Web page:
converting huge #'s in string format to double.

This is a discussion on converting huge #'s in string format to double. within the C++ Programming forums, part of the General Programming Boards category; How do I properly convert huge numbers with decimal points (ex. 14432454554.04524354) in string to double. I tried the function ...

  1. #1
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    converting huge #'s in string format to double.

    How do I properly convert huge numbers with decimal points
    (ex. 14432454554.04524354) in string to double. I tried the function atof() but it has it's limits. Are there any other way?

  2. #2
    End Of Line Hammer's Avatar
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    For C way: http://www.rt.com/man/strtod.3.html

    For a C++ way, try adapting this
    When all else fails, read the instructions.
    If you're posting code, use code tags: [code] /* insert code here */ [/code]

  3. #3
    C++ Developer XSquared's Avatar
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    sscanf( ).
    Naturally I didn't feel inspired enough to read all the links for you, since I already slaved away for long hours under a blistering sun pressing the search button after typing four whole words! - Quzah

    You. Fetch me my copy of the Wall Street Journal. You two, fight to the death - Stewie

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    strtod() function looks like it got all the numbers in the double, but
    it change the number with an exponential notation.

    Code:
    #include <iostream>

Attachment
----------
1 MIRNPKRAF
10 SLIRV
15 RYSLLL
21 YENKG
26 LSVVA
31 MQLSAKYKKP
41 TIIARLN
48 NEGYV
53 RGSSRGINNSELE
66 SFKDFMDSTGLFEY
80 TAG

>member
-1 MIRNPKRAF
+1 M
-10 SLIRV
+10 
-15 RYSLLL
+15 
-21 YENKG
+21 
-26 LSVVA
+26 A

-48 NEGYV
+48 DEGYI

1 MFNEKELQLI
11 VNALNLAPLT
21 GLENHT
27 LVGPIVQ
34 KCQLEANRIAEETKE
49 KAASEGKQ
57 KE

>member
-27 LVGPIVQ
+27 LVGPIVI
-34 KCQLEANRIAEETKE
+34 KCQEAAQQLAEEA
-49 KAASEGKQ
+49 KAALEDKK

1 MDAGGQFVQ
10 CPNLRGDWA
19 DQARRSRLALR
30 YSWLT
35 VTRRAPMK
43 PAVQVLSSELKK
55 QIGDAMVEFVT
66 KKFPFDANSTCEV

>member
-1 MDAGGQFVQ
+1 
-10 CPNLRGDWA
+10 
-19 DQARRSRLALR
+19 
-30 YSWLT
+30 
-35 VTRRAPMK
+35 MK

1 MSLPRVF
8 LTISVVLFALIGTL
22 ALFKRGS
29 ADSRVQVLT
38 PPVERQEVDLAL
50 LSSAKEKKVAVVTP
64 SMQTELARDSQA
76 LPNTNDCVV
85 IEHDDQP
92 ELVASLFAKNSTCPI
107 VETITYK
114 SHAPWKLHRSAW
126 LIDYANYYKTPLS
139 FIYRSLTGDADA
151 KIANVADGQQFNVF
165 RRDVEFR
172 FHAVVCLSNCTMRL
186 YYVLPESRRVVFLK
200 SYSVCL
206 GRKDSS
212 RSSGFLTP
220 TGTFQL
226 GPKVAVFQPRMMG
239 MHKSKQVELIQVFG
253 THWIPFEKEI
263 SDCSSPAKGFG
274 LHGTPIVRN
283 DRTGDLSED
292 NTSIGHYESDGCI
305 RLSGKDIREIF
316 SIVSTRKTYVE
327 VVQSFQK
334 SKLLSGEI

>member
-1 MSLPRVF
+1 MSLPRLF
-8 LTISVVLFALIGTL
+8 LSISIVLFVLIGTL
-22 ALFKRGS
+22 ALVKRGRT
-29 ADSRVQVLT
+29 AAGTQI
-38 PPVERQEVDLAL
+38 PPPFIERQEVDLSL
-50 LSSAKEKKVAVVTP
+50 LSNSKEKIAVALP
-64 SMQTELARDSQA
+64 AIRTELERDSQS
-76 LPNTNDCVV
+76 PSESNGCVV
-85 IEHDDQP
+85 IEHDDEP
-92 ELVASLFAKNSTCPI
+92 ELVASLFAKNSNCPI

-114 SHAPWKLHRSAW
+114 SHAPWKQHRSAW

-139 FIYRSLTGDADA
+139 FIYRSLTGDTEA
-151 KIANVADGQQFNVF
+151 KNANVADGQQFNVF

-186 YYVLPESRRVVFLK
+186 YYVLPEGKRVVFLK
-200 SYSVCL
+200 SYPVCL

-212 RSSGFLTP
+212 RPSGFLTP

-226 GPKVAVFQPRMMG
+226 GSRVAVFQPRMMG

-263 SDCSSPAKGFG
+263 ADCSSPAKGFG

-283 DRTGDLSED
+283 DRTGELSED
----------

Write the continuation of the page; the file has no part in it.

#include <cstdlib>
    
    
    using namespace std;
    
    
    int main()
    {
    	char a[] = {"123423423.34343"};
    	char *b;
    
    	double d;
    
    	d = strtod(a, &b);
    
    	cout << d << endl;
    
    	system("PAUSE");
    	return 0;
    }
    
    //the result:
    1.23423e+08
    Press any key to continue . . .
    I'm doing a calculator program and I need to keep everything in order. How the heck am I suppose to output the right answer with the decimal period in the right place.

  5. #5
    C++ Developer XSquared's Avatar
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    Code:
    #include <iostream>
    #include <cstdio>
    
    using namespace std;
    
    int main()
    {
    
    	char a[] = {"123423423.34343"};
    	
    	double d;
    	
    	sscanf( a, "%lf", &d );
    
    	cout << d << endl;
    	
    	system("PAUSE");
    	return 0;
    }
    Naturally I didn't feel inspired enough to read all the links for you, since I already slaved away for long hours under a blistering sun pressing the search button after typing four whole words! - Quzah

    You. Fetch me my copy of the Wall Street Journal. You two, fight to the death - Stewie

  6. #6
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    I got the same result from your example XSquared.

    I want this: 123423423.34343 on the output.
    not 1.23423e+08

  7. #7
    End Of Line Hammer's Avatar
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    cout.precision( 20 );
    cout << d << endl;
    When all else fails, read the instructions.
    If you're posting code, use code tags: [code] /* insert code here */ [/code]

  8. #8
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    Thanks Hammer, didn't know about the precision() function.

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